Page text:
Dallas gay man gets 4 years probation in Swiss Ave. case

State District Judge John Creuzot sentenced Mark McCay to four years of probation today after being convicted of theft in June.

McCay also received a $1,000 fine and will spend 30 days in county jail. He faced up to 20 years in prison after a jury found him guilty of swindling Dallas socialite Mary Ellen Bendtsen into signing her house over to him and his partner Justin Burgess before she died in 2005.

Burgess’ trial date hasn’t been set yet.

McCay said he planned to appeal but that with the sentencing, he will have to reevaluate.

Burgess told Instant Tea Thursday that he is recovering from cancer treatment and wouldn’t know what to do if McCay was sent to prison and hoped he’d received probation.

McCay said he was elated and went out to celebrate the sentencing with friends Friday afternoon.

—  Dallasvoice

Sentencing Friday for gay Dallas man convicted in Swiss Ave. theft case

Mark McCay

A gay man found guilty in June of forcing a Dallas socialite to leave her home to him and his partner in 2005 will be sentenced Friday.

Mark McCay, 50, and partner Justin Burgess faced second-degree theft charges after Mary Ellen Bendtsen signed over her portion of her family home at 4949 Swiss Ave. to them just weeks before she died.

McCay said the battle for the home began among Bendtsen’s family before she died from a stroke in February 2005. He said when her husband died, Bendtsen’s sister and brother, who each owned a third of the home, wanted to sell it. But Bendtsen refused, wanting to stay in the home.

“The house was her and she was the house. They were one,” McCay told Instant Tea on Wednesday. “You just don’t uproot an 88-year-old from her home.”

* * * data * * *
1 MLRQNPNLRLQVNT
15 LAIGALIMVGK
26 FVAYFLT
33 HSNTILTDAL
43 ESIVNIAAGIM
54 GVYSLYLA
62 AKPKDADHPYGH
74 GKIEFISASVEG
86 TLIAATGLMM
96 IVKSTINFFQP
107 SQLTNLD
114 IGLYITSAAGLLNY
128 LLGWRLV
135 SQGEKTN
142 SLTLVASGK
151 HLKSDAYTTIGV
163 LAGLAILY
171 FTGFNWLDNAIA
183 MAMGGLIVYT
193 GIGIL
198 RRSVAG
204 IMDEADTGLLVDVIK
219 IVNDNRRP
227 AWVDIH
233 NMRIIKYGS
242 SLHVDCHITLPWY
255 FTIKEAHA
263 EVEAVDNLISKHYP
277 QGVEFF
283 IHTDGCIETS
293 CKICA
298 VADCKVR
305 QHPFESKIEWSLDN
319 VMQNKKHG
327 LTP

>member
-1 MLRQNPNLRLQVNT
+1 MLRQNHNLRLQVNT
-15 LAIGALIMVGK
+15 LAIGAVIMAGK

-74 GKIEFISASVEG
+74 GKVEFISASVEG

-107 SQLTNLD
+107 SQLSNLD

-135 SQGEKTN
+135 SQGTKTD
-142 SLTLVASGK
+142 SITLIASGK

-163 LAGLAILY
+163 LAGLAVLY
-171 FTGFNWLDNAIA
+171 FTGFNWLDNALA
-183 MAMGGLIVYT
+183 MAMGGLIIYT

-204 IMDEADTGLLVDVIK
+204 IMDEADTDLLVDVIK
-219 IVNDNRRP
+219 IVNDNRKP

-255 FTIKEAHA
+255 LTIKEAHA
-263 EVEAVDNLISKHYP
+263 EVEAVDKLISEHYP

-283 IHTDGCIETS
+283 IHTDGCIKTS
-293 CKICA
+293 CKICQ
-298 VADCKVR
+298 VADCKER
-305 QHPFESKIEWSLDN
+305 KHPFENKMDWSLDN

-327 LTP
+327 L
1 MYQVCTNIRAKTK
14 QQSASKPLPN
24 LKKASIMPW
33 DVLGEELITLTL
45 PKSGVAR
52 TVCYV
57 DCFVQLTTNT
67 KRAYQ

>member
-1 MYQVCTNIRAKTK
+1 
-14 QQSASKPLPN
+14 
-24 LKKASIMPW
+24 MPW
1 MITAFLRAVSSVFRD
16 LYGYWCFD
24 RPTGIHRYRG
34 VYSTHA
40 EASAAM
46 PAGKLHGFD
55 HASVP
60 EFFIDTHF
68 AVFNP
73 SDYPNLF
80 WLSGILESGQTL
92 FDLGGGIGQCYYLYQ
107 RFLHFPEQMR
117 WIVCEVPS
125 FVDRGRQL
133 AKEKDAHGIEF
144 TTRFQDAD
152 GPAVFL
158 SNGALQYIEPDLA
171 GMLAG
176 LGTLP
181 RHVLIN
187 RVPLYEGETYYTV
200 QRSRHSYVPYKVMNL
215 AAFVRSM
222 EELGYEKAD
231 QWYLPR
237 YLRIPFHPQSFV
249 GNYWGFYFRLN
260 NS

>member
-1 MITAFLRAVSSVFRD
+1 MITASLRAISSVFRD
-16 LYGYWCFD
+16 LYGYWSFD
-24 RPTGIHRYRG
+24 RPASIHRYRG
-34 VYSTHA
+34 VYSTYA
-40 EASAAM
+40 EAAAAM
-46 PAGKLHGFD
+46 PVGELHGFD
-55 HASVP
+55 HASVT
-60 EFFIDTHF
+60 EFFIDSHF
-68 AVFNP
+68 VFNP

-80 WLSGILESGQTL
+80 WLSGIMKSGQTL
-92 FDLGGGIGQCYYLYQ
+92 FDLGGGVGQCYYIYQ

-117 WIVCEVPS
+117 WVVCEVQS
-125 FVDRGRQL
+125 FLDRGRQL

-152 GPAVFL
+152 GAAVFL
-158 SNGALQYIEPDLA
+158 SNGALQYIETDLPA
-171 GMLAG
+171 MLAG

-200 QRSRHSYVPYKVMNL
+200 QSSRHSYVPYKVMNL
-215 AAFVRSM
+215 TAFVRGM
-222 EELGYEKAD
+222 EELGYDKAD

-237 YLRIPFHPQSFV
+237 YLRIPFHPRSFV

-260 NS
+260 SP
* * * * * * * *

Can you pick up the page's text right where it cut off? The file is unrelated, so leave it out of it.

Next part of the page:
The home has since been sold after a judge nullified the will Bendtsen signed in the hospital that left her portion of the home to McCay and Burgess.

McCay’s trial began in mid-June and the jury spent a day and a half deliberating before returning a guilty verdict. He now faces up to 20 years in jail.

He said the friendship between him, his partner and Bendtsen went back 14 years with the couple having dinner together several nights a week and McCay often fixing things around her home.

When Bendtsen became ill, her sister and daughter, who had only recently moved back to the area, wanted to move her into a nursing home, McCay said.

In January 2005, Bendtsen slipped outside on slick pavement during a rainy day, twisting her ankle and cutting her forehead. McCay said her daughter forced her to go to the hospital. The accident made her daughter file for guardianship, but the daughter lost the case after Bendtsen was declared competent.

In the meantime, Bendtsen gave McCay power of  attorney so the daughter couldn’t make any permanent decisions about her home.

Bendtsen was against leaving the home or selling it and wanted to leave it to McCay and Burgess to commemorate their long friendship that her family didn’t understand, he said.

After the will was nullified, McCay and Burgess went to mediation in 2006 to try to settle their claim to the home, even offering to buy it at full market value, he said.

“She wanted us to have it,” McCay said. “I’d spent so many years doing repairs and things for her.”

—  Dallasvoice